Fast distributed RSA key generation against malicious adversaries
We show a protocol which enables two untrusting parties to jointly generate an RSA key, such that the private RSA key is shared between the parties. No single party knows the private key. The protocol is secure against malicious behavior, meaning that it is secure even if the parties arbitrarily deviate from the protocol. We implemented the protocol and showed that its performance is an order of magnitude better than that of the best previous protocol for distributed RSA key generation. This is even more impressive since the previous protocol only provided weaker semi-honest security (namely, that protocol was secure only as long as all participants followed it, but not if some party decided to deviate from the protocol).
RSA and threshold RSA
RSA is the oldest publicly known public key cryptosystem. (If you want to learn about public key cryptosystems you can start with the Wikipedia article.) The public key of RSA is composed of a large composite number N, and a public exponent e (which is typically set to be equal to 2¹⁶+1). N is computed as the multiplication of two large prime numbers p and q. The private key contains p and q, and an exponent d which can be computed from p, q and e. Current levels of security require that p and q are each at least 1024 bits long, and preferably longer.
When one wants to generate an RSA key, he or she first chooses long random primes p and q, computes N as the multiplication of p and q, and then computes the private exponent d.
RSA is also widely used as a primitive in more complex cryptographic constructions such as distributed signature schemes, (homomorphic) threshold cryptosystems and even general secure multi-party computation (MPC). These complex applications are not in the client-server setting, but in the setting of several distrusting parties, and thus require the private key to be secretly shared between the parties. Namely, while the public key is known to everyone, no one knows the private key. Rather, two or more parties have shares of the key, and these parties can run together a distributed protocol for computing RSA decryptions or signatures. At no point in time is the private key known to a single party. This is useful if we do not trust any single party, or are afraid that attackers might compromise some parties, but not all parties.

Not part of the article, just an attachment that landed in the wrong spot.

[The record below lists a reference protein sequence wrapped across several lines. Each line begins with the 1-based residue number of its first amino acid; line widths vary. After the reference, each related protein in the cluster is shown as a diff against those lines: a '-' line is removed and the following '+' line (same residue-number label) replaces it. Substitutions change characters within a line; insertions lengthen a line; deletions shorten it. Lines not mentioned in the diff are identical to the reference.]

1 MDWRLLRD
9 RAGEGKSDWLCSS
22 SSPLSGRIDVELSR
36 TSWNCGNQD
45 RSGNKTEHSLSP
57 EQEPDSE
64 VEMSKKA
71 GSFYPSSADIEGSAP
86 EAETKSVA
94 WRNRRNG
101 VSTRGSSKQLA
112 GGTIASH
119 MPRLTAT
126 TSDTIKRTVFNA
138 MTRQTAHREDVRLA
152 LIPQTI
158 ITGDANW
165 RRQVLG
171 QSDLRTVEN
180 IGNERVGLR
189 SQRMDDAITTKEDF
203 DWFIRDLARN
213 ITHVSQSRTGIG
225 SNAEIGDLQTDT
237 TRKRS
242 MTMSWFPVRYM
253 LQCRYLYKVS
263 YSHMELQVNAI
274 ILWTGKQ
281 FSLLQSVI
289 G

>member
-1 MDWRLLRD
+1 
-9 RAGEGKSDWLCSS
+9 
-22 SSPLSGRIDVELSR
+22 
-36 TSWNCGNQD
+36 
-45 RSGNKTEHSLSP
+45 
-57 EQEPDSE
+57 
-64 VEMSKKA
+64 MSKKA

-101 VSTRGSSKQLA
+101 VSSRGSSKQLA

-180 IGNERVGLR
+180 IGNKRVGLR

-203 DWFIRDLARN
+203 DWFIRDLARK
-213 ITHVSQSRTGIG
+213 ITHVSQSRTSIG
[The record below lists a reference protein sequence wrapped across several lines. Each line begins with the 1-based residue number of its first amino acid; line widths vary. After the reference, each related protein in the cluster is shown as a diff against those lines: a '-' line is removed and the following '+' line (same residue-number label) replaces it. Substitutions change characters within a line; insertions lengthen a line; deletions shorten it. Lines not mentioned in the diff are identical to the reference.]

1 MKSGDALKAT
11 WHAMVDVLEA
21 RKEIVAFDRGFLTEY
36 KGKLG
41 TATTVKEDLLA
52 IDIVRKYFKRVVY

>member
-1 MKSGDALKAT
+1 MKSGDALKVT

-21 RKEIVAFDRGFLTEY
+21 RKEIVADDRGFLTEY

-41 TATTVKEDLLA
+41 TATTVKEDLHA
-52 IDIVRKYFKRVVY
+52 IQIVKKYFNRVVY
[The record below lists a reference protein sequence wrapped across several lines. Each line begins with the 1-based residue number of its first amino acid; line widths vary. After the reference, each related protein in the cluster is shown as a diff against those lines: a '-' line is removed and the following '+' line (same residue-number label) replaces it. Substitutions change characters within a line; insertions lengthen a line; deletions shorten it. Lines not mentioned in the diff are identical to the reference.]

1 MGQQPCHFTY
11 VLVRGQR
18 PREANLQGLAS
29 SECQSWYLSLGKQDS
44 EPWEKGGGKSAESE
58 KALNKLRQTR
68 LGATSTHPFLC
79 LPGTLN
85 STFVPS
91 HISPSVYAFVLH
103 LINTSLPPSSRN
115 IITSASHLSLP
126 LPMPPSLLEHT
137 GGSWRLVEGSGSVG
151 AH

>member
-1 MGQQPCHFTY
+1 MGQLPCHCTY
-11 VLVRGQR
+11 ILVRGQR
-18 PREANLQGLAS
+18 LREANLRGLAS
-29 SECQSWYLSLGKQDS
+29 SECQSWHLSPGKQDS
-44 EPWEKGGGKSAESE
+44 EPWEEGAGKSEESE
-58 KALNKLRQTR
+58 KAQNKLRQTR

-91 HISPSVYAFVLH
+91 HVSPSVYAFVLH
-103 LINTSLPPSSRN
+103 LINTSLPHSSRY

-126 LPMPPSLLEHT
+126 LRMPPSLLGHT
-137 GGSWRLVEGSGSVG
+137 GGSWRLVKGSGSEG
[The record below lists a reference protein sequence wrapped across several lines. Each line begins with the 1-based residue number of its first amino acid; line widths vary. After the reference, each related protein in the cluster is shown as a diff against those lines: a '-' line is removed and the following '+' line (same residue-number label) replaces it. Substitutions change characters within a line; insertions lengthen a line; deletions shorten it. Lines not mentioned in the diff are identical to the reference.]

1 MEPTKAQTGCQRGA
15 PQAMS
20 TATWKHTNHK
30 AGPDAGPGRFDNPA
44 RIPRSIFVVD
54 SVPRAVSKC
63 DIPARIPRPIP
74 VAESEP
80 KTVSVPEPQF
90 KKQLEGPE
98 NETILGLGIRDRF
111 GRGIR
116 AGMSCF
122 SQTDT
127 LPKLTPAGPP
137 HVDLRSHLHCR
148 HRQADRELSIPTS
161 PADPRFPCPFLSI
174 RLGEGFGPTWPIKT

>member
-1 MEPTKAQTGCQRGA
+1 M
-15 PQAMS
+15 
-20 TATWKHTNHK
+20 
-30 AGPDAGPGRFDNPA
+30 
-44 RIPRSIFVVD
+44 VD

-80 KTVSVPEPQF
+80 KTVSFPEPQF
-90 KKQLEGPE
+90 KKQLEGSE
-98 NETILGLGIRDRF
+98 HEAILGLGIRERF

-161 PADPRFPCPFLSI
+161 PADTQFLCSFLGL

A bottleneck in using threshold RSA is generating the key in a way which prevents any single party from knowing the private key. (Note that this precludes the simple RSA key generation that we described earlier.)
Distributed generation of RSA keys
Dan Boneh and Matt Franklin described in 1997 a protocol for distributed RSA key generation. There were followup works, and some implementations, but most of them only worked in the semi-honest model.
Distributed key generation is no easy feat. Even assuming the parties act semi-honestly, and thus follow the prescribed protocol, it is a slow procedure as the fastest known implementation takes 15 minutes for 2048 bit keys. For the malicious setting we are unaware of any previous implementation. Our new protocol, on the other hand, generates RSA keys in the malicious setting in an average time of 134 seconds with one core, and 39 seconds with four cores.
Our goal in this work is to enable two parties to efficiently generate an RSA key so that the private key is shared between the parties. If we denote the parties as Alice and Bob, then Alice learns shares p¹ and q¹, and Bob learns shares p² and q², such that p=p¹+p² and q=q¹+q² are primes, and N=pq. None of the parties has any other information about the shares of the other party.
The basic key generation protocol
The distributed key generation protocol of Boneh and Franklin, and all subsequent work, are based on the following steps:
- Alice and Bob choose respective random shares p¹ and p². (To ensure that p¹+p² is odd, Alice chooses an odd p¹ while Bob chooses an even p².) Each party keeps her or his share secret.